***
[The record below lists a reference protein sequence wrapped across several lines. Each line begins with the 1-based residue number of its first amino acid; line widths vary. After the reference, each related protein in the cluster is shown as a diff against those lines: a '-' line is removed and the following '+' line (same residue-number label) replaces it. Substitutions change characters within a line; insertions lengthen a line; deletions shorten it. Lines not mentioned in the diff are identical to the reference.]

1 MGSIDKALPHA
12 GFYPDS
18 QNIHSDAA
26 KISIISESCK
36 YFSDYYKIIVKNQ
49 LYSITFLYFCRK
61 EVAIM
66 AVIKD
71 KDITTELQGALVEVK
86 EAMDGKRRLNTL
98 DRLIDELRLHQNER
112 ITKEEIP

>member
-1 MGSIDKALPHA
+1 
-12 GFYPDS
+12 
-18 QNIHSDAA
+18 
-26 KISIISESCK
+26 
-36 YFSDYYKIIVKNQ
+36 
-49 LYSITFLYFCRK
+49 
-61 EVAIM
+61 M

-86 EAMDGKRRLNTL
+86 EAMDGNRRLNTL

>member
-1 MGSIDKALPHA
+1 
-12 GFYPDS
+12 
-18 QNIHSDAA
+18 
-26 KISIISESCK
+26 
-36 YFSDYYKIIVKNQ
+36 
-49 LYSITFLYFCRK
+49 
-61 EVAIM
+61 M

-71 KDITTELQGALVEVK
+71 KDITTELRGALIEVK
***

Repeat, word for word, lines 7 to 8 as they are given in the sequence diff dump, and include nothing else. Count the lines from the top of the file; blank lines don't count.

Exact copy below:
49 LYSITFLYFCRK
61 EVAIM